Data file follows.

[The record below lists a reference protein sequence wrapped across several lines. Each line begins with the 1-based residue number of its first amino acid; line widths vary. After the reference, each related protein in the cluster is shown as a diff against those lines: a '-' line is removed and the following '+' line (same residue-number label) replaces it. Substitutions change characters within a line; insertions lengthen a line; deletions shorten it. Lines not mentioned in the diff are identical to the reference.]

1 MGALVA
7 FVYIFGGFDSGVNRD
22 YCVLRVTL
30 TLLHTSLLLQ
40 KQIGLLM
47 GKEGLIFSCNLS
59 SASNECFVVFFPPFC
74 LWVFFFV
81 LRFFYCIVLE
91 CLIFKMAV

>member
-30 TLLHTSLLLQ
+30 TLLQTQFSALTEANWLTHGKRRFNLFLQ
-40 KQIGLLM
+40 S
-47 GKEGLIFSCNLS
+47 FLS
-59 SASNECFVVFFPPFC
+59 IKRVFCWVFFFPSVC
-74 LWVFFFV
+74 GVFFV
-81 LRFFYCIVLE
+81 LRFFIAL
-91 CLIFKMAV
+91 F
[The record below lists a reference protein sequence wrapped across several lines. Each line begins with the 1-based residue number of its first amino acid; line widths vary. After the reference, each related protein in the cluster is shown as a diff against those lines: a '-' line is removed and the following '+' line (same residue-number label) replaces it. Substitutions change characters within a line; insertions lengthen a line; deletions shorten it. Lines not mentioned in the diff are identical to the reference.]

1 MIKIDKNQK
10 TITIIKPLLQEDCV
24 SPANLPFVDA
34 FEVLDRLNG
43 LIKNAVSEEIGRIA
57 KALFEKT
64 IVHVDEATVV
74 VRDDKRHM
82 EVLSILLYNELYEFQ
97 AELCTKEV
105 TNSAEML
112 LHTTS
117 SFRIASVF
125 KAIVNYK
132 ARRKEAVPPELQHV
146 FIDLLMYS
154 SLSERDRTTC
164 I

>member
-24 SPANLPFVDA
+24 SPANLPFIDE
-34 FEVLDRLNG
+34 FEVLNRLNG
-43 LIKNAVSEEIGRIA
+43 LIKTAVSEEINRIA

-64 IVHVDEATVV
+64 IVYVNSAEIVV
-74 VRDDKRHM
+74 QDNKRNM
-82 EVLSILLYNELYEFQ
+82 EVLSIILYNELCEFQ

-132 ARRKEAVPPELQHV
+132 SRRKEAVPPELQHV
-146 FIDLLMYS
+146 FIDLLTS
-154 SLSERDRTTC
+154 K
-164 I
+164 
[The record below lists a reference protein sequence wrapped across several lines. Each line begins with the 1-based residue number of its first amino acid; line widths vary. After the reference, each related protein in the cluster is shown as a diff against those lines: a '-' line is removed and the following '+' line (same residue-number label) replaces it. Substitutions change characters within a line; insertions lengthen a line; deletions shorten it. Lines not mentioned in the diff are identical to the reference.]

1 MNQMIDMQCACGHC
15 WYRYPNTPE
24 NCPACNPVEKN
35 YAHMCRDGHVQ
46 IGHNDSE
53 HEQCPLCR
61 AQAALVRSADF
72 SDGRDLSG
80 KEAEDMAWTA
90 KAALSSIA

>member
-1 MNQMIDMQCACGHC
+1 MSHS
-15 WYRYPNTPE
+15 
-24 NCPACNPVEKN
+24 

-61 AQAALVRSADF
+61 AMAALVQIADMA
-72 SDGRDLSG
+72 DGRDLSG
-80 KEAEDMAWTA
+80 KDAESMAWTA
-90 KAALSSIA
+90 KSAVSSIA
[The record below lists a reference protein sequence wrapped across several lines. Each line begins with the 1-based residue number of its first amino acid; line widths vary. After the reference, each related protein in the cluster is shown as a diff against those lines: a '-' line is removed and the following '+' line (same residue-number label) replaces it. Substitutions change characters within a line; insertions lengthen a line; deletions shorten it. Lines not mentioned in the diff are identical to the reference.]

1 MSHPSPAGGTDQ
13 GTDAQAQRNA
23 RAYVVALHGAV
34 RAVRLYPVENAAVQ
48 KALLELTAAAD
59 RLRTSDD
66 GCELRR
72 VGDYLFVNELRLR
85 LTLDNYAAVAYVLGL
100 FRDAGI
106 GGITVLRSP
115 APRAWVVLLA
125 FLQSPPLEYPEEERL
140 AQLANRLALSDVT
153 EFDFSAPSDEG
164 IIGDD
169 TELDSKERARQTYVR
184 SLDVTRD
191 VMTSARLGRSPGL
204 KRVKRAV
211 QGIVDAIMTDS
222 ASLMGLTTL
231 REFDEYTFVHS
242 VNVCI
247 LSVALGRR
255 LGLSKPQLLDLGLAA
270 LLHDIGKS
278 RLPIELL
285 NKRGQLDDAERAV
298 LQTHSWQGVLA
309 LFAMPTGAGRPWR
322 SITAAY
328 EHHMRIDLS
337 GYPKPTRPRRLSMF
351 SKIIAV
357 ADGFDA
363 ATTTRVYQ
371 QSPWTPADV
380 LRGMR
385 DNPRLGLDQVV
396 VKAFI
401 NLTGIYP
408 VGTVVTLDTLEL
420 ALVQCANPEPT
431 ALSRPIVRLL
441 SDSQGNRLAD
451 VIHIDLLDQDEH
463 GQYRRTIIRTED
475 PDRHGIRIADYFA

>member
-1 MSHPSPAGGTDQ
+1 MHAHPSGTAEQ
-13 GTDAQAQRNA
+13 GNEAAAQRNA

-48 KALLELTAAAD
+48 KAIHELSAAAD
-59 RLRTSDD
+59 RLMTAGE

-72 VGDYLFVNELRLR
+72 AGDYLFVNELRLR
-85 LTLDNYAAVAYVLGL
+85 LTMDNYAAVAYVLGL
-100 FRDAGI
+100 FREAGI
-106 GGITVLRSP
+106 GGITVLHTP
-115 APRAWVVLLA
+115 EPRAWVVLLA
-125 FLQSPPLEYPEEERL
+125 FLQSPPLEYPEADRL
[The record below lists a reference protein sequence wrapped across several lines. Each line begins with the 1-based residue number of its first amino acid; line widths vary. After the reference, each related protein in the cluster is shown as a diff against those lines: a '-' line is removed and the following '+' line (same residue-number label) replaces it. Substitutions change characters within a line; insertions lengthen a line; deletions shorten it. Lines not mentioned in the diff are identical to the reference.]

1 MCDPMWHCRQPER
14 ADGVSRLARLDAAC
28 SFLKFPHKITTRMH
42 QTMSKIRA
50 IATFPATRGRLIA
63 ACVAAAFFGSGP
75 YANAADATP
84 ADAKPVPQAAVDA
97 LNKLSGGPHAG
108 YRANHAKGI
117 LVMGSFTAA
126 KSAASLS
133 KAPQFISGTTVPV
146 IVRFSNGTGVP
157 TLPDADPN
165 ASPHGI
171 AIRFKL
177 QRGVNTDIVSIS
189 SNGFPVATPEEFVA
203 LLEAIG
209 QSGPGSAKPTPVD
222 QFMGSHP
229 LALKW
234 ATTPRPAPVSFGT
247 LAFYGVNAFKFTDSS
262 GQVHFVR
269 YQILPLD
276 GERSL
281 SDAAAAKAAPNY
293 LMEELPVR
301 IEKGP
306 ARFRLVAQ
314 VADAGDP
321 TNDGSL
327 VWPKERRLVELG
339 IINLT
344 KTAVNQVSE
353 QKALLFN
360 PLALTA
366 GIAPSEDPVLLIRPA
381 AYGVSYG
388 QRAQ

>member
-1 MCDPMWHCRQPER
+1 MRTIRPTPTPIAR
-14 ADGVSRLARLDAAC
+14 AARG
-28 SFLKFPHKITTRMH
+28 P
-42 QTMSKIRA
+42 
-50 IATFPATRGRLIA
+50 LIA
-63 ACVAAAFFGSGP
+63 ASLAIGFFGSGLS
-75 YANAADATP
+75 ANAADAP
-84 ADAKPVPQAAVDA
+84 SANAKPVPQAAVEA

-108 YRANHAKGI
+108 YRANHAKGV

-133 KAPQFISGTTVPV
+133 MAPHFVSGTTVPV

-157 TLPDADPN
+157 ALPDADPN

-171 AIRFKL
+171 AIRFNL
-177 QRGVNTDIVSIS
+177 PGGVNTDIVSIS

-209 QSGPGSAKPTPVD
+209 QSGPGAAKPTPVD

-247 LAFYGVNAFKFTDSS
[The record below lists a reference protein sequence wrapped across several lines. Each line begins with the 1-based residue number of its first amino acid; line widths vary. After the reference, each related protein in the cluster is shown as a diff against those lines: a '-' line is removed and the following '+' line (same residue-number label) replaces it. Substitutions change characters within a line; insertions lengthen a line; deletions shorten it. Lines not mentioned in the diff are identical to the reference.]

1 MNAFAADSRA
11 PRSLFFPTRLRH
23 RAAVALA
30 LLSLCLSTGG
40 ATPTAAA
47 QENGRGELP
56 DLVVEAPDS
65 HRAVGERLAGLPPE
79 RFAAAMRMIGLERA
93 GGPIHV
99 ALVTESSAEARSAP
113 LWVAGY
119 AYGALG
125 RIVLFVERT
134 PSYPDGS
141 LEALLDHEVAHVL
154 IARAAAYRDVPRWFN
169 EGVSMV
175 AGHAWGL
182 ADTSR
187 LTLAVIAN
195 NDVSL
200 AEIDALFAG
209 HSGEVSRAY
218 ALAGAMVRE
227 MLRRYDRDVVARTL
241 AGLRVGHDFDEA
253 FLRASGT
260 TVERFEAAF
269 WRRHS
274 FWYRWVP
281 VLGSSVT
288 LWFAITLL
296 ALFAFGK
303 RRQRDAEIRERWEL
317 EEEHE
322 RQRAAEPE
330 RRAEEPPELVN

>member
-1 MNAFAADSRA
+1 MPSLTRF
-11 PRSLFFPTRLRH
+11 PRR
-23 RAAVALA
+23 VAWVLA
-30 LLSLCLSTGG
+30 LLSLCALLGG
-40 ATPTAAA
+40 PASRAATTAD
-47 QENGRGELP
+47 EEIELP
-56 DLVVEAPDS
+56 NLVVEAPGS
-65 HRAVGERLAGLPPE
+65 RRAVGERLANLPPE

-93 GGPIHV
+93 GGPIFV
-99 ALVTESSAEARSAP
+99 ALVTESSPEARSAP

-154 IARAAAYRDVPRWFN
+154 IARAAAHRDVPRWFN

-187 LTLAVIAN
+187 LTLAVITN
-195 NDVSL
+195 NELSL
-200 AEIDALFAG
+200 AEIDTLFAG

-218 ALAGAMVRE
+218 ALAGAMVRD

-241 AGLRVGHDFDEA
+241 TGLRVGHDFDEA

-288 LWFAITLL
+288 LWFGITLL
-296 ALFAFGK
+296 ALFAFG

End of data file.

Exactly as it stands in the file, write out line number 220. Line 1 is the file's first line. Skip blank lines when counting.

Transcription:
-75 YANAADATP